Seems like a great recipe for developing a Porsche lover, right? Yet at the time, I was more interested in track-tuned BMWs and Hondas. The Porsche brand was an enigma to me.
I learnt about Ferdinand Porsche bringing the Beetle to life in one of my very first engineering design classes, and I knew the company’s sports cars, including the 911, eventually grew from that design. I thought it was odd for Dr. Porsche, with all his engineering prowess, to decide to build a sports car legacy based on a car with its engine in the “wrong” place. How good could their cars possibly be, given the number of dentists and accountants wrapping these around trees? A sentiment ingrained in me thanks to Jeremy Clarkson. Adding to that Porsche’s “no substitute” image of prestige and prohibitive costs, to an undergrad engineering student, any thoughts of even coming near a Porsche seemed to be nothing but a pipe dream, until I was finally exposed to one.
The opportunity came in the form of a ride in my friend’s 996 Carrera at a track day. Sinking into the passenger seat of his car, the first thing I noticed was the low seating position. The seats were normal-looking non-buckets (comfort seats, as I now know). I doubted how supportive they could be during a hot lap, and was surprised I stayed relatively in place.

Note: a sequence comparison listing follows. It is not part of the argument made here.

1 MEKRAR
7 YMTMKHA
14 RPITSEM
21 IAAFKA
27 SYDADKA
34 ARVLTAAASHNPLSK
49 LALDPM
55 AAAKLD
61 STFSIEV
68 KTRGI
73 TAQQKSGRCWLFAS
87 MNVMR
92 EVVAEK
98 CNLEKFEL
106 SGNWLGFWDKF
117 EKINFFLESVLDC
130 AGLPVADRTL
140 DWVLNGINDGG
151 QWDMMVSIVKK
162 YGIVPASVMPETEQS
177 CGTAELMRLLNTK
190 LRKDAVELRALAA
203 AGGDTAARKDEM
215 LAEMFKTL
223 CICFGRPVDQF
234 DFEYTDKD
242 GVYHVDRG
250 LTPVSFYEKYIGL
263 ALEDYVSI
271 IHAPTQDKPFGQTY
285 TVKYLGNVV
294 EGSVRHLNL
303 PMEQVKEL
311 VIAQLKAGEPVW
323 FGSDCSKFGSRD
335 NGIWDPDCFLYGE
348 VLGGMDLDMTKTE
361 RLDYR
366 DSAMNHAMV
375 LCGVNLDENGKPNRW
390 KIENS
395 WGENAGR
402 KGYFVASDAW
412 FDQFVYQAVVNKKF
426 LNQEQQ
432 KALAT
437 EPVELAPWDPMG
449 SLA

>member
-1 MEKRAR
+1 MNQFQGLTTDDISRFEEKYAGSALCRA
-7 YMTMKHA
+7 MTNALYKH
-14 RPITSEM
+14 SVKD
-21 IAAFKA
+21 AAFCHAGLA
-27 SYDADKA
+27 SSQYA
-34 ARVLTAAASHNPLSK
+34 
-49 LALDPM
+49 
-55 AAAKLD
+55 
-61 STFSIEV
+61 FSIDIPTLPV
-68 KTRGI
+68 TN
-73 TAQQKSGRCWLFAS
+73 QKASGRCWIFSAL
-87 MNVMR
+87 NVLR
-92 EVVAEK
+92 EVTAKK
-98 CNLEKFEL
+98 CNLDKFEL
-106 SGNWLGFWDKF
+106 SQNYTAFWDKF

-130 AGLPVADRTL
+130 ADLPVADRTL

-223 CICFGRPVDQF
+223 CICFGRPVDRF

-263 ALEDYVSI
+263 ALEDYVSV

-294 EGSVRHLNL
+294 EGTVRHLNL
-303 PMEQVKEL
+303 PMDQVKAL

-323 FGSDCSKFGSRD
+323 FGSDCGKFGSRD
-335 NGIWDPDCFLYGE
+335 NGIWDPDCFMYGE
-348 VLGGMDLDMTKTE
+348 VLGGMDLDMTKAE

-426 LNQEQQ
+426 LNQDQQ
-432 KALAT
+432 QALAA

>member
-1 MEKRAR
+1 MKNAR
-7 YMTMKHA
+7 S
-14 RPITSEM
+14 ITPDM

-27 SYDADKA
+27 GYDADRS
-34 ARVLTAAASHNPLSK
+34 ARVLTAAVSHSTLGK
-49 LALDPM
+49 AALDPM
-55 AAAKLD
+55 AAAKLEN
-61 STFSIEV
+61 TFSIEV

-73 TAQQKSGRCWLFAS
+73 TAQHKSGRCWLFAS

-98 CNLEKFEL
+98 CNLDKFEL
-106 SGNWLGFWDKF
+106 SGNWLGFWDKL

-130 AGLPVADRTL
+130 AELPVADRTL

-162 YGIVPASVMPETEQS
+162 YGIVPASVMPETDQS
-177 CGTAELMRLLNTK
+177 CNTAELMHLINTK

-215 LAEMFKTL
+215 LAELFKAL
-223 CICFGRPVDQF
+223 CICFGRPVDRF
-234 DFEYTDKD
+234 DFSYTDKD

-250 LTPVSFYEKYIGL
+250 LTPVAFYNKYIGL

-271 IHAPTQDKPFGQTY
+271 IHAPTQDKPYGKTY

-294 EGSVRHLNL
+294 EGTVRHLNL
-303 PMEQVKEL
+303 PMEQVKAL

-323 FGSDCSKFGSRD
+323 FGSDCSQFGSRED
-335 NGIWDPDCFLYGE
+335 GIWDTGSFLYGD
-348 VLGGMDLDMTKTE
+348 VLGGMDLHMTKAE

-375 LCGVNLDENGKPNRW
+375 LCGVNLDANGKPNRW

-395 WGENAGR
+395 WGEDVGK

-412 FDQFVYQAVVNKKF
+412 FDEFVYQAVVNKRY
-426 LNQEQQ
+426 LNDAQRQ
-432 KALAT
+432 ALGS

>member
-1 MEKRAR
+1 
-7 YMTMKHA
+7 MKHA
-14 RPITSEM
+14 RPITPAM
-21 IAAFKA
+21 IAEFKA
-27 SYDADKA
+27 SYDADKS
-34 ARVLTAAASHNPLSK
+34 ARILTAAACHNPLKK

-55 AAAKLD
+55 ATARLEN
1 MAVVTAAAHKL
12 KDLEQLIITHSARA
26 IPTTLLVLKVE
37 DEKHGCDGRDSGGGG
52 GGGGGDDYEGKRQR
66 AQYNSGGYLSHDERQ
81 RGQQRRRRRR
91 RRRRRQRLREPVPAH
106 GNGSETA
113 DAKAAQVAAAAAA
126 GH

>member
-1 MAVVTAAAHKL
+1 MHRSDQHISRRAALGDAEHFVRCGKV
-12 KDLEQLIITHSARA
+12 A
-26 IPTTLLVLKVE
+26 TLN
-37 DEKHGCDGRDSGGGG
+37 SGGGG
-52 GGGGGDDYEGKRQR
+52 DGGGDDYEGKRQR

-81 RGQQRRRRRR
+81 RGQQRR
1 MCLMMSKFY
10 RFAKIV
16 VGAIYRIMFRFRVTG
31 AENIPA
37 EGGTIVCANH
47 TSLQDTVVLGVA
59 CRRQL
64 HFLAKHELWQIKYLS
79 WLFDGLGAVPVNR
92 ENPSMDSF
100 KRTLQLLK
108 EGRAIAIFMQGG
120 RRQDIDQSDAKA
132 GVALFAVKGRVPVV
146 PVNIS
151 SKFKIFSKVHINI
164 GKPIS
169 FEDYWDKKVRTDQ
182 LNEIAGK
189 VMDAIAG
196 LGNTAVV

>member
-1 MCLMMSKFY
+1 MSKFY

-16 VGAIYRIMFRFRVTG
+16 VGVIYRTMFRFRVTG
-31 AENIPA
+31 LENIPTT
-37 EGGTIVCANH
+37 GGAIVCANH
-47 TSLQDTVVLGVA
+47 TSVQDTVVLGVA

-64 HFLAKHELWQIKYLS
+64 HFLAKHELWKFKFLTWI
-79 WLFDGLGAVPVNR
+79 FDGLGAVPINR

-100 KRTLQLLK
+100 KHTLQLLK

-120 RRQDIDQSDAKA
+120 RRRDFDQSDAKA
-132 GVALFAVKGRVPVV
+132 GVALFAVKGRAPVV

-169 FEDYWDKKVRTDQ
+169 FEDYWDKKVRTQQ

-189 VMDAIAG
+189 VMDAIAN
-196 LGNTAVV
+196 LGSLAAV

The car was upgraded with a good set of coil-overs, sway bars and suspension links to adjust geometry, and some grippy R-compound tires wrapped around stock wheels. The boxer six roared as we devoured corner after corner at Shannonville Motorsport Park. The balance, and unique butt-swinging weight shift, was unlike anything I’ve experienced before. To boot, the trip back to town was smooth, quick and very stable. Two and a half hours on the highway, and I hopped out with almost no fatigue. It left an impression.
“Telepathic…a machine that can take your input and generate the exact desired output creates such an illusion.”
From that day on, I found myself reading a lot more about the origins and history of the Porsche brand. I even picked up a Porsche 911 buyers guide, just to learn more about the background history of the iconic sports car and the particular quirks and differences in each of its generations.
The brand knowledge began to breed my admiration towards Porsche’s philosophy and design. The one quote that resonated most was from Ferry Porsche, “I looked around and could not find quite the car I dreamed of, so I decided to build it myself.”
Porsche’s products are about building and constantly improving upon the car they dreamed up. Through persistent engineering excellence, what they produced ended up becoming “the car of dreams” to many who strived to own one.
My cue to strive came when I realized the need for a more refined driving experience than my track-ready Civic Si. With rough suspension and loud exhaust, the track-focused street-car build was lovely, but became a nuisance to drive anywhere but on an enclosed road course. The pain literally doubles if you tweak your back getting out of a racing bucket seat at the office parking lot.